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4 March Read Alouds for Upper Elementary

As we enter the month of March with spring just around the corner, we have the chance to highlight and celebrate women and their many achievements and contributions to society.

We also can’t forget St. Patrick’s Day which is a student favorite!

Below you will find recommended March read alouds for upper elementary with activity suggestions to go along with each book! 

Do you teach K-2? See your March read-aloud recommendations here!

March read alouds for upper elementary

(This post contains Amazon affiliate links. This means that Amazon sends me a little pocket change, at no cost to you, if you purchase through one of these links. This helps keep my site running!)

Shirley Chisholm is a Verb  by Veronica Chambers; illustrated by Rachelle Baker

This book tells the story of Shirley Chilsolm and how she became the first black woman elected to the United States Congress.

Each page in the book highlights a verb to describe the actions that Shirley took along her journey to become a congresswoman.

Verbs such as speak, graduate, organize, improve, listen, represent, campaign, and create help describe how Shirley worked to make important changes for those whom she represented. 

Activity Suggestion:

Have students make a list of Shirley’s accomplishments as the story is read and then discuss as a class or in small groups why her accomplishments were important. An alternative grammar connection would be to have students make a list of all of the verbs highlighted in the story and use them to write new sentences about their personal dreams or aspirations.

Tim O’Toole and the Wee Folk by Gerald McDermott 

Tim O’Toole and his wife are very poor and barely have a penny to their name.

When things get really bad, Tim heads out to find a job to earn some wages and encounters the wee folk. Tim is sure his luck will change because it is well known that anyone who sees the wee folk in the daylight can demand their treasure.

The wee folk first give Tim a golden goose and instruct him to take it home without telling a soul.

On his way home, Tim can’t help but boast about his golden goose to the McGoon family who offer him a place to stay. But once he makes it back home to his wife the goose won’t lay any golden eggs.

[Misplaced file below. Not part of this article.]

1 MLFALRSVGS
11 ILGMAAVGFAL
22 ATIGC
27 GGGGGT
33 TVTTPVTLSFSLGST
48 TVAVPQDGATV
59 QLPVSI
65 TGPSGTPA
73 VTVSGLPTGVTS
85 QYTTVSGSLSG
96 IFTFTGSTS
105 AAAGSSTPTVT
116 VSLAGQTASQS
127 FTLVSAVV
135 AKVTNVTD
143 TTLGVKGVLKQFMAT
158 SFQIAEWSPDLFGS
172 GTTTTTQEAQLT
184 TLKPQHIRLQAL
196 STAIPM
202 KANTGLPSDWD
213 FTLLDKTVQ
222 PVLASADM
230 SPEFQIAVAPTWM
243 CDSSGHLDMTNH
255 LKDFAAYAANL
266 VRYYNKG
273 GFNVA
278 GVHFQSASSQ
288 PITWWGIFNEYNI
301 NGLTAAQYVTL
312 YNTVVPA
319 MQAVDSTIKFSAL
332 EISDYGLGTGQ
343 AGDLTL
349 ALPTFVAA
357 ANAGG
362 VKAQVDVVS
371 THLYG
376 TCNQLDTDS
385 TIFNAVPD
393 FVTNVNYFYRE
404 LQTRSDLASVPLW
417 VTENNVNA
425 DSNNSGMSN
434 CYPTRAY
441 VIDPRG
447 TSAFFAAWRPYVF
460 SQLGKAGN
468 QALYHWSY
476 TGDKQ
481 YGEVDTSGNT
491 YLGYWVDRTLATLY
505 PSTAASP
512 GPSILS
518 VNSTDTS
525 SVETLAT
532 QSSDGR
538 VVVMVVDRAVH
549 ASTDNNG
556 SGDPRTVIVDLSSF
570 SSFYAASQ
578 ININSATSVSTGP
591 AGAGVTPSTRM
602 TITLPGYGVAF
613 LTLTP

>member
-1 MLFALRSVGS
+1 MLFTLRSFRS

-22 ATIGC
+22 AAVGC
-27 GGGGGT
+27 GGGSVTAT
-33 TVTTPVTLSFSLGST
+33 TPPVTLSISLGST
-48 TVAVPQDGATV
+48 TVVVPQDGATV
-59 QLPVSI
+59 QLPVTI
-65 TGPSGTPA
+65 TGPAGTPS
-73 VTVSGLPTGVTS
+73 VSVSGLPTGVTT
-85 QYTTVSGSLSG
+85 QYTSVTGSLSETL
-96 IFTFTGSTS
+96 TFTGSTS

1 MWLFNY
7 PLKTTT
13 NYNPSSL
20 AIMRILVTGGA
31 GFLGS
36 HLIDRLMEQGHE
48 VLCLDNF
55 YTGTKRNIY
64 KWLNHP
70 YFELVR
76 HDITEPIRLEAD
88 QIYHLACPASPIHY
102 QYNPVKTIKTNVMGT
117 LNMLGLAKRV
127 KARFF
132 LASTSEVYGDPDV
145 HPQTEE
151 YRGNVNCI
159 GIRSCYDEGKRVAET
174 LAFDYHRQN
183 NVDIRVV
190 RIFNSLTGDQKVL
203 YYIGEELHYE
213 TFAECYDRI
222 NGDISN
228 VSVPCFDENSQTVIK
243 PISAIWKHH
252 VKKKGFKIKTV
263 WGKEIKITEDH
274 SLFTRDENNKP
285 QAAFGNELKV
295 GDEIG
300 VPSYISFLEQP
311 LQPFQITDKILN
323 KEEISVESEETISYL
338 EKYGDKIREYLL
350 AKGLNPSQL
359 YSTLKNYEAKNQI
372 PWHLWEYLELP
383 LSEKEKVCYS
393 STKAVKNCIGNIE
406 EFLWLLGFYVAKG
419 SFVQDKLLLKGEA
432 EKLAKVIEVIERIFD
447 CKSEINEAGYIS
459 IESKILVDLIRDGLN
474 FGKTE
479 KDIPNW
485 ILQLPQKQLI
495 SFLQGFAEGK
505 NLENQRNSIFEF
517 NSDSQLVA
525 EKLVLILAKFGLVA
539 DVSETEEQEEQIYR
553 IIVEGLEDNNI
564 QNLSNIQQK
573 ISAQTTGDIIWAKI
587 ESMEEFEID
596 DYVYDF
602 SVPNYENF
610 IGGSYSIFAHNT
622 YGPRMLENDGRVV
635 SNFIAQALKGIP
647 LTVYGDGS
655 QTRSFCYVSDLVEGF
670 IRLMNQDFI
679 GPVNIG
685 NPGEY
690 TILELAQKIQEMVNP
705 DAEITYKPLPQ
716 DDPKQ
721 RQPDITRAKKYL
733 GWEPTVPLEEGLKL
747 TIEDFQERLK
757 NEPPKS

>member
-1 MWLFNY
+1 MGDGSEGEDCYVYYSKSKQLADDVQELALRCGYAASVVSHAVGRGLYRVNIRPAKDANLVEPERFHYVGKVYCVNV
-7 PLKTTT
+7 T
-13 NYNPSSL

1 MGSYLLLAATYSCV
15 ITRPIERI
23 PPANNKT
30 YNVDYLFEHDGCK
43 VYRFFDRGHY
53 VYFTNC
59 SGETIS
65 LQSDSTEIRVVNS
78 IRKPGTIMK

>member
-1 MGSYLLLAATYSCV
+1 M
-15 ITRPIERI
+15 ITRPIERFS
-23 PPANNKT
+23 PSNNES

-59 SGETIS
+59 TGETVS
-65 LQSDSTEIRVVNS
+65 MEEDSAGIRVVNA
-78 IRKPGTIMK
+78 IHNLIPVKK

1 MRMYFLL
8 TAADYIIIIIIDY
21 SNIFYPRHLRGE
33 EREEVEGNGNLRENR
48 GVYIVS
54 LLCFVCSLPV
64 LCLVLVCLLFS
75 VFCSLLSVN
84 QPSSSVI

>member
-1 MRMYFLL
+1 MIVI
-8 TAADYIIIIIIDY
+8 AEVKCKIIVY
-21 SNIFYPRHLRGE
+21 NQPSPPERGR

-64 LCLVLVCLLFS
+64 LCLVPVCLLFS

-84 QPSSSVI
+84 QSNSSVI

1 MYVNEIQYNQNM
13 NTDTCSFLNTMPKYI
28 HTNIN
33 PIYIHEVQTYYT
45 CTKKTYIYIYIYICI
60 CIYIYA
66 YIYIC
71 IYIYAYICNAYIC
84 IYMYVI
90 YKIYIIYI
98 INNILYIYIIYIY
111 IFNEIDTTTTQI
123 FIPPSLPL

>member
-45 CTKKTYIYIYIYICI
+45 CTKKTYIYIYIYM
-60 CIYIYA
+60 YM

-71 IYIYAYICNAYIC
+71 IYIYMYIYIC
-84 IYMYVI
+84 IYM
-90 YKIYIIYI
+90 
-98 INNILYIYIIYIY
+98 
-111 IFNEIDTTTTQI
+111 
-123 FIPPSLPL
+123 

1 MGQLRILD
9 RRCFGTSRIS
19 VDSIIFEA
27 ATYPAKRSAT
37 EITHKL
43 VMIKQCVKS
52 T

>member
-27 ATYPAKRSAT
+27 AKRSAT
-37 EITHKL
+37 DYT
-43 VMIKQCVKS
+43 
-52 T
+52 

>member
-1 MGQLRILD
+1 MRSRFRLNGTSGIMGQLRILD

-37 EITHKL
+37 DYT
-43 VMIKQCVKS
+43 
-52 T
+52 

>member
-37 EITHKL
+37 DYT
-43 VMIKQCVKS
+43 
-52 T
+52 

Tim heads back to the wee folk and this time they give him a magical tablecloth. Once again they tell Tim to head straight home and not to tell a soul about his fortune. On his way home, Tim stays with the McGoons again and he can’t help but boast about his magical tablecloth.

By the time he gets home to his wife, the tablecloth has no magic to be seen. On his final trip to see the wee folk, Tim finally follows their directions and receives what he wished for.  

Activity Suggestion:

Use a characterization map (like this one) and have students pick one of the characters from the book (the McGoons, Tim O’Toole, or Tim’s wife) to make a “final verdit” about their chosen character.

That’s What Leprechauns Do by Eve Bunting; illustrated by Emily Arnold McCully

In this story St. Patrick’s Day story, three leprechauns set out to put gold at the end of the rainbow (because that’s what leprechauns do). As they walk, Ari, Boo, and Col keep reminding themselves that there can be no mischief along the way because a storm is coming and they have a job to do. Despite their constant reminders, the leprechauns can’t help but get into mischief (because that’s also what leprechauns do). They paint Pansy the cow’s hooves red, tie Old Jamie’s long-john legs together, and play a trick on Miss Maud Murphy. 

Activity Suggestion:

While reading the story aloud, have students make a list of the mischievous acts done by the leprechauns. After reading, have them come up with a few more prank ideas that could have been played by the leprechauns.  Have them then pick a favorite and use it to create their own leprechaun story.

I Dissent: Ruth Bader Ginsburg Makes Her Mark by Debbie Levy; illustrated by Elizabeth Baddeley 

I Dissent tells the story of Ruth Bader Ginsburg and how she became the first female Jewish Supreme Court Justice. From the time she was young, Ruth dissented or disagreed with many ideals that she found unfair and unjust (e.g. how people treated others because of the color of their skin or how women were thought to be lesser than men).

Despite many unfair advantages to women, Ruth worked very hard and went to law school to become a lawyer and then went on to become a judge.

Along the way she fought for women’s rights and worked to create a more fair and equitable society. 

Activity Suggestion:

As you read, have students make a list of the different cases that Ruth Bader Ginsburg dissented as a Supreme Court Justice. After reading, talk through some of the cases mentioned in the book and have students discuss whether they agree or disagree with RBG’s dissents. Older students can also visit the Supreme Court website and research more.

Additional books to consider for Women’s History Month:

Teacher tip: This post had many activity suggestions. Once you have the books, get a sticky note and write down the activity and stick it on the inside cover of the book. Any time you do the read aloud, you can remember the easy no-prep activity!

This post was written by my friend Erienne Jones. She is a former school librarian turned entrepreneur who continues to immerse herself in the world of books!

Looking for a fun activity for the month of March? Check out this St. Patrick’s Day Comprehension Quest!

St. Patrick's Day Nonfiction Passages and Reading Comprehension
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